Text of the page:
Several factors need to be considered in interpreting our results. Exposure assessment was limited to a stationary 24-hr gravimetric analysis of PM2.5 indoors; however, the diary of daily activities kept by each participant allowed us to assess that participants spent > 93% of their time indoors and justify the use of indoor PM2.5 levels to determine participants’ exposure. Information about other pollutants was available through a nearby automated monitoring station, situated 3 km upwind from the study site, allowing a reasonable estimation of the nursing home air pollution atmosphere. However, we did not find an association between biomarkers of response to oxidative stimuli and other air pollutants, and these pollutants did not appear to modify the association between PM2.5 and biomarker levels.
Our sample size limited the detailed exploration of interactions among supplementation groups and PM2.5
effect. However, repeated measures in the same subject, with subjects serving as their own controls (comparing the presupplementation and supplementation phase), increased our power and accounted for slight differences in subject characteristics (Schouten 1999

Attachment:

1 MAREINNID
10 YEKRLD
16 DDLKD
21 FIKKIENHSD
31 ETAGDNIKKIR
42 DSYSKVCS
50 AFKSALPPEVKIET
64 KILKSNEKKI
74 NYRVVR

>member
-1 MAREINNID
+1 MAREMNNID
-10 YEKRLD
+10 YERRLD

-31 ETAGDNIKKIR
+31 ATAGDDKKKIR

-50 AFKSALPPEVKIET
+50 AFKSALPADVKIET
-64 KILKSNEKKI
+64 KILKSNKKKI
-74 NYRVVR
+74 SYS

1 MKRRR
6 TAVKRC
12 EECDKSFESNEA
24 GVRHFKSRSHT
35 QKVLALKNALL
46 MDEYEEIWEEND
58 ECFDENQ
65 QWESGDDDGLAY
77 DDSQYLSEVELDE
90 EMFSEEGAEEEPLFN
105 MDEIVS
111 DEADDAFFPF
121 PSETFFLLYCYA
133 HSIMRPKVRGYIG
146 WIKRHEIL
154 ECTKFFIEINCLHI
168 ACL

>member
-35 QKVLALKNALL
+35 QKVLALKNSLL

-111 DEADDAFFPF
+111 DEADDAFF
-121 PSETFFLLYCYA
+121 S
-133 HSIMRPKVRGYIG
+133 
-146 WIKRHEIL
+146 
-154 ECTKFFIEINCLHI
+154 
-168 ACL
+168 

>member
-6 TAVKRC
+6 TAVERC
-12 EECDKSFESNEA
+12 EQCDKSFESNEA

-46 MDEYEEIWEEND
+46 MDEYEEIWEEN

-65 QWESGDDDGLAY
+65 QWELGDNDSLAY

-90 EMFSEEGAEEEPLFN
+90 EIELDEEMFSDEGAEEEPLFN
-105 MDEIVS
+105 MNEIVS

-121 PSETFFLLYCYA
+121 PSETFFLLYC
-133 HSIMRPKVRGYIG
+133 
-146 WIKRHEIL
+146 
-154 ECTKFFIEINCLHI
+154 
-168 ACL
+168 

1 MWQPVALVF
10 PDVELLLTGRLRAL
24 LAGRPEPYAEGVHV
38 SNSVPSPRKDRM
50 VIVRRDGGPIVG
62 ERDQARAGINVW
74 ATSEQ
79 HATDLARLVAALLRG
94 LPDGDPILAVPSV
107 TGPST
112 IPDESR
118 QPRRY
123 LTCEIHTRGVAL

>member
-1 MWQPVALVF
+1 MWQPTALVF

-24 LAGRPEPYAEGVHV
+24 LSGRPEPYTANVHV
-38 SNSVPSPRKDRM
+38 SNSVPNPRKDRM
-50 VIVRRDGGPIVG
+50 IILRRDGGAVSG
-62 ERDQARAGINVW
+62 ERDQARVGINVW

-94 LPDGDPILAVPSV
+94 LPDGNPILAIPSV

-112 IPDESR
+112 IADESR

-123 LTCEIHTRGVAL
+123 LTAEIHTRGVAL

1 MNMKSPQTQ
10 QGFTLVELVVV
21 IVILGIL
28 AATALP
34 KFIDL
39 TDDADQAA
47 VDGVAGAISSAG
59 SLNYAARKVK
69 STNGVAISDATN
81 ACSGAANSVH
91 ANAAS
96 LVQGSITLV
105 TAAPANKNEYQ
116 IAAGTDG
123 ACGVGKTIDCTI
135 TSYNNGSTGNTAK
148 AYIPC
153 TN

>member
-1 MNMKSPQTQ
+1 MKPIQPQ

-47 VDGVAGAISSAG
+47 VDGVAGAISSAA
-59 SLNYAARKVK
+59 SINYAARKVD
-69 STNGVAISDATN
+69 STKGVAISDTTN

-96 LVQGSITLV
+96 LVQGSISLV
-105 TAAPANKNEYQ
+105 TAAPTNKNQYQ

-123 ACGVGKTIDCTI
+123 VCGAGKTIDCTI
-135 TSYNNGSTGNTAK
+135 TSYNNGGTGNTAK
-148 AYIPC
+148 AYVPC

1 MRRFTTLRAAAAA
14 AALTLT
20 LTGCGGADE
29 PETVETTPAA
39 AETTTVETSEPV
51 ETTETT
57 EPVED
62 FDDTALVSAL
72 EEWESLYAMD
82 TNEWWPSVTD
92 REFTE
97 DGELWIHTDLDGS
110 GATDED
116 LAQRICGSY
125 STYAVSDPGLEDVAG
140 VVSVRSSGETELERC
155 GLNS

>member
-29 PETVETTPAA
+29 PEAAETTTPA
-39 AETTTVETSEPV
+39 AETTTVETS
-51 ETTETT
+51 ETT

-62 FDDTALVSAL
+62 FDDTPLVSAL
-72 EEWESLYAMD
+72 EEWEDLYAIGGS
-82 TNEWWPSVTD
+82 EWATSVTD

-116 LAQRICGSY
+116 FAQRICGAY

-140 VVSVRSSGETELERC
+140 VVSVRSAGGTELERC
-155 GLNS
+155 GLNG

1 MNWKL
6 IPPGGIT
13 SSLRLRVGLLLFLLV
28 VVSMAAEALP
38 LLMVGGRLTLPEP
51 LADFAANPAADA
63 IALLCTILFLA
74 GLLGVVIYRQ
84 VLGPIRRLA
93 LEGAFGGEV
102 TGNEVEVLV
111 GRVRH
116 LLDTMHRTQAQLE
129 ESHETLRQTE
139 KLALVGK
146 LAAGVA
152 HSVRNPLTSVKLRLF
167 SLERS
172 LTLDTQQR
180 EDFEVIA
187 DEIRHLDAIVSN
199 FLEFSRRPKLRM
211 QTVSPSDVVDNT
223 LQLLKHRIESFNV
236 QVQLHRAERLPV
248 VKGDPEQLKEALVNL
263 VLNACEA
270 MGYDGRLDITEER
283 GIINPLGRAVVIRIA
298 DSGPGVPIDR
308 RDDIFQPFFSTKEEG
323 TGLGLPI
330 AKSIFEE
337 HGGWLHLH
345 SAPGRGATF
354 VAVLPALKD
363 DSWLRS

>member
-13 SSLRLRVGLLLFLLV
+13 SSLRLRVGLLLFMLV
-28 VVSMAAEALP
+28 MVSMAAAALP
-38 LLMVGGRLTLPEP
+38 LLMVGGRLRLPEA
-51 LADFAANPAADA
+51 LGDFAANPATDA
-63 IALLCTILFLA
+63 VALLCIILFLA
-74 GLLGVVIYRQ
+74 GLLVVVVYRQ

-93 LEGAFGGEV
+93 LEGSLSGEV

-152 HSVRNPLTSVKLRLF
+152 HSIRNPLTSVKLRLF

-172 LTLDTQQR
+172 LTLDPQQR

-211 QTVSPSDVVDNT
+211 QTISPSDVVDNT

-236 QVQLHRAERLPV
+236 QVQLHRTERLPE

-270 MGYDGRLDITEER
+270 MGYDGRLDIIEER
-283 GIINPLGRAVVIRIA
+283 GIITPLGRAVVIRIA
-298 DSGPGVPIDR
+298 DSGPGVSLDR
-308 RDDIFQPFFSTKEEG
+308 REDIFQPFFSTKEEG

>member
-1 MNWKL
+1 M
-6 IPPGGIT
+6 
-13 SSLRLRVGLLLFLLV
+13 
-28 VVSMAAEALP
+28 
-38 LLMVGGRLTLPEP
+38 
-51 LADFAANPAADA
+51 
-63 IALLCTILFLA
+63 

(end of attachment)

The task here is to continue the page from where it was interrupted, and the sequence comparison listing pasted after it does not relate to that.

). The fact that the sample size and the design of the study revealed statistical evidence for an effect of supplementation with either soy oil or fish oil on Cu/Zn SOD and GSH, and with fish oil on LPO, means that the power of the study was adequate to detect these effects. The lack of significant effect of soy oil supplementation on LPO could be attributable to a real lack of effect, or to the fact that the relation of PM2.5